Are You Happy?

The following devotional was taken from "Strength for the Journey" and written by David Deffenbaugh.

StrengthforJourneyreview
January 5
Daily Bible Reading: Genesis 10-11; Matthew 5:1-16

Are You Happy?
Devotional Text: Matthew 5:3-12

What makes you happy? For most folks it has something to do with circumstances; doing the things I enjoy, being treated well by the important people in my life (spouse, friends, co-workers, boss, etc.), success by my favorite sports team, etc. Sometimes the beginning of Jesus’ famous Sermon on the Mount, commonly known as the “Beatitudes,” is reduced to a formula for happiness. Some translations even use the word “happy” instead of “blessed.” It seems as though people would have to radically alter their concept of happiness for that to be a very good expression of what Jesus is getting at.

There is a great difference between being happy (as typically understood) and being blessed by God. For one thing, we are going to have to recognize the greater value of being blessed than being happy. That certainly is not to say there is no happiness in following Jesus. But to be sure, being blessed is not the shallow, finicky happiness that serves as the typical object of people’s pursuits. The “joy of the Lord” (Nehemiah 8:10) remains even in the presence of unpleasant circumstances (note the conditions described in Hebrews 11:32-38).

Blessedness can be found where happiness may not. For instance, God’s blessing is found in poverty of spirit, mourning, and persecution for righteousness’ sake. Also, there may be no “blessedness” where happiness is sought (i.e., pleasure of sin, self-indulgence, works of the flesh, etc.).

Jesus proclaimed the approach of His kingdom (Matthew 4:17). His famous sermon was about life in that kingdom. When He returns one day, He’s going to gather those who are in that kingdom to deliver them over to God (1 Corinthians 15:24). Those people will be identified not as ones who found happiness, but those “blessed of my Father” (Matthew 25:34).
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Sometimes It's Hard

The following devotional was taken from "Strength for the Journey" and written by David Deffenbaugh.

StrengthforJourneyreview
January 2
Daily Bible Reading: Genesis 3-4; Matthew 2

Sometimes It’s Hard
Devotional Text: Matthew 2:16-18


A recent survey conducted by a major news magazine has found that 79% of Americans believe in the virgin birth of Jesus. Sure, it would be nice if that number were higher, but it is rather astounding considering the consistent bashing the Bible and Christianity have taken in the mainstream public for many years. Though many aspects of Jesus’ life and teaching have not attained such a high level of acceptance, the accounts of His birth are widely acknowledged (witness the Christmas celebrations each December).

The arrival of Jesus on earth is a story that continues to thrill the human heart. But let’s not be too taken by all of this. Not everyone is excited to hear about Jesus’ arrival. What was good news to the magi (wise men) was troubling news to Herod and turned into very sad news in Bethlehem. The excitement of the birth of the king of the Jews was soon drowned in the tears of “weeping and great mourning.”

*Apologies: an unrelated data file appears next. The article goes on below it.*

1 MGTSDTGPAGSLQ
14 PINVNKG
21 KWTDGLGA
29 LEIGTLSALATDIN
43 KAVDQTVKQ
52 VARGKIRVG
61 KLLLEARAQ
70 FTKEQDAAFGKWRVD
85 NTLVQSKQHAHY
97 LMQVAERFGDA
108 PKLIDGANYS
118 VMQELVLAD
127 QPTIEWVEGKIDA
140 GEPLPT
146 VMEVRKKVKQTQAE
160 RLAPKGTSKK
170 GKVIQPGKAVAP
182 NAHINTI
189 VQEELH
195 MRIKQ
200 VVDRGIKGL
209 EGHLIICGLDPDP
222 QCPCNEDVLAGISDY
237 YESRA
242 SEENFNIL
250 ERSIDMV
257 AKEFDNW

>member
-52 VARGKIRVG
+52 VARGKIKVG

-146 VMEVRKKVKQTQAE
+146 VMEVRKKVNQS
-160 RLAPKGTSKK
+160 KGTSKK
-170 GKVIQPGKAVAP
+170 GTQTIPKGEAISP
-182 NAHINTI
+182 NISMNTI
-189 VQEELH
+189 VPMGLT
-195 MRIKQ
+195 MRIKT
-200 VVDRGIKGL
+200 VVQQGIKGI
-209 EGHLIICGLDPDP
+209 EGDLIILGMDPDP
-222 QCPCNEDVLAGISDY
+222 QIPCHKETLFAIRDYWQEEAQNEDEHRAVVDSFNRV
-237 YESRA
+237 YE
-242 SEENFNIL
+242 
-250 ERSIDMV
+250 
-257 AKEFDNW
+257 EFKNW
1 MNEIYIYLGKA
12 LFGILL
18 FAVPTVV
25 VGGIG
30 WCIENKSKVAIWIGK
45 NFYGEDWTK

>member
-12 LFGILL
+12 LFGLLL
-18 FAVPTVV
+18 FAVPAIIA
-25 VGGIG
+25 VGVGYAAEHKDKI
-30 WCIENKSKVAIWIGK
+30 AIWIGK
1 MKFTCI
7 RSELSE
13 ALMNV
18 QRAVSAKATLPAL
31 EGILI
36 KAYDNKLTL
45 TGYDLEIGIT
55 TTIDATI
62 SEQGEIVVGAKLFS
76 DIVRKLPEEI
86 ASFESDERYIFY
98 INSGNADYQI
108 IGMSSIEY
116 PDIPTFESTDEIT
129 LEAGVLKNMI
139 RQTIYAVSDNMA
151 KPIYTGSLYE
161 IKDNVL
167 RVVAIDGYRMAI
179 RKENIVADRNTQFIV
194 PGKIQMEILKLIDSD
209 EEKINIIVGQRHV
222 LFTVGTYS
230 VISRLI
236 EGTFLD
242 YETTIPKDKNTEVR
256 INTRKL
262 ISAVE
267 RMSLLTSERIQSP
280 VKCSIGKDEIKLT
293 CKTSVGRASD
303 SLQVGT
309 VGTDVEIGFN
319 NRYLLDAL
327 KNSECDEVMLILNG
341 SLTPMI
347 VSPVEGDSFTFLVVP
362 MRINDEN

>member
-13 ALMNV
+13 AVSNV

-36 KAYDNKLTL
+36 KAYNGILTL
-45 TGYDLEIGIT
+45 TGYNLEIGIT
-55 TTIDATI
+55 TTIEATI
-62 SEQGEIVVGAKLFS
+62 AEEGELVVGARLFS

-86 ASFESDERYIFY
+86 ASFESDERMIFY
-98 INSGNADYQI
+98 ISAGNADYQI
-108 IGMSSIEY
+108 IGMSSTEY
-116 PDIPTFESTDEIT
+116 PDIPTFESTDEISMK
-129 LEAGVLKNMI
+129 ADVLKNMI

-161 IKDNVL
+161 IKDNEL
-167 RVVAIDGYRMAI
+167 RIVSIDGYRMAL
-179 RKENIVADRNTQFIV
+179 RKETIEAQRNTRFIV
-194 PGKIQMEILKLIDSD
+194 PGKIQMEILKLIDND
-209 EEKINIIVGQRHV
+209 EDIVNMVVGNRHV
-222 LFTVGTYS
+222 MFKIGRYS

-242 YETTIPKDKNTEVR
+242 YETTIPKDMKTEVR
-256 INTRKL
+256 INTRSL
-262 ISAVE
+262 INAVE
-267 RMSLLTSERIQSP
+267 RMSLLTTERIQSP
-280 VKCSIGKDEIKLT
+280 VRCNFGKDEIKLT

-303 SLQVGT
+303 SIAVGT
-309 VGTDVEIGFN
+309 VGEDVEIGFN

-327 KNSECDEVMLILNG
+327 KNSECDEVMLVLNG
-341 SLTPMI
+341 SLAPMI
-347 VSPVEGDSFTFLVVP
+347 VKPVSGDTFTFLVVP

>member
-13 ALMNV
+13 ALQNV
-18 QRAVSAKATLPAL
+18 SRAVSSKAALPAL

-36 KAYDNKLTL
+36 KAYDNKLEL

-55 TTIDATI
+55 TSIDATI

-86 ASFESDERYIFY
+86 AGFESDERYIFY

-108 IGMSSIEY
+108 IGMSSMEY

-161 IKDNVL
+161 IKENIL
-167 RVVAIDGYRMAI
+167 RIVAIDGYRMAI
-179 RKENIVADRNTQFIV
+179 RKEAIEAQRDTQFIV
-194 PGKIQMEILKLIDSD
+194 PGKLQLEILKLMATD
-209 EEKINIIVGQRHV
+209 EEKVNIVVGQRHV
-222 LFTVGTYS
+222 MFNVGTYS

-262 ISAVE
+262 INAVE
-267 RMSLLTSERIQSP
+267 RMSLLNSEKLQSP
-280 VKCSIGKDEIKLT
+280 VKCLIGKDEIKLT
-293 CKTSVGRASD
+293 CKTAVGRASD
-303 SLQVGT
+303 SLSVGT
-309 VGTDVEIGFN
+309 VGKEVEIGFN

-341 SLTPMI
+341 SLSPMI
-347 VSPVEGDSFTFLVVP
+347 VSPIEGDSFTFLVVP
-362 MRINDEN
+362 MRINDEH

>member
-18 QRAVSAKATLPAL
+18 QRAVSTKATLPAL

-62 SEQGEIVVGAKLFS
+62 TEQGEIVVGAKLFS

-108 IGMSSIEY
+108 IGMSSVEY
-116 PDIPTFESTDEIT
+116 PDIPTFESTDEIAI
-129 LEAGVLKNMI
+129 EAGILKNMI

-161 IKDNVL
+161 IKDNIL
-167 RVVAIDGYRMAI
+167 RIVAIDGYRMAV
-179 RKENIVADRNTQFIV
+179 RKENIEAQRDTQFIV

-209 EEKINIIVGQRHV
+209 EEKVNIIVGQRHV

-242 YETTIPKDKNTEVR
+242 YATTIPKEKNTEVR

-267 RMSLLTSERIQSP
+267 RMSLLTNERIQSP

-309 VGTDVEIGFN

Not everyone is glad to hear that Jesus has come. To those who love the darkness rather than the light, to those who would love their lives rather than loose them, to those whose treasures are on earth rather than heaven, news of Jesus arrival is not well received.

Blessedness, joy, and peace are all part of the Christian experience, but there is a hard side as well. Jesus talked about his followers being hated, insulted, ostracized and persecuted (Matthew 10:22; Luke 6:22; Matthew 5:10-11). We should not pursue the former and be surprised when we find the latter as well. If all we want from our faith is pleasantness and tranquility, following Jesus will be a bitter disappointment. It is not this life, but the next, that promises “joy inexpressible” and “an eternal weight of glory far beyond all comparison” (1 Peter 1:8; 2 Corinthians 4:18).
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Building Character

The following devotional was taken from "In Our Father's Hands" and written Tyrel Hatfield.

Fathershandsreview
March 9
Daily Bible Reading: Numbers 5 – 6; Romans 5

Building character
Devotional Text: Romans 5:3,4


I’ve learned many lessons in my short time on earth. I’ve learned that stove tops will burn you when turned on, I’ve learned that trash does not take itself out, and I’ve learned that “cuttin’ wood” builds character. “Building my character” seemed to be my dad’s favorite pastime. He would wait and take his vacation time when my brothers and I were out of school on fall break so we could all go “cut wood.” Our father was a sick man with a sick sense of humor. “Why do we have to cut wood?” we would bellyache. “Because it builds character!” was always his response. Builds character? How was “cuttin’ wood” going to build character?! But never-the-less, “cuttin’ wood” was much better that a “whippin’ and cuttin’ wood”, so I always made the right decision.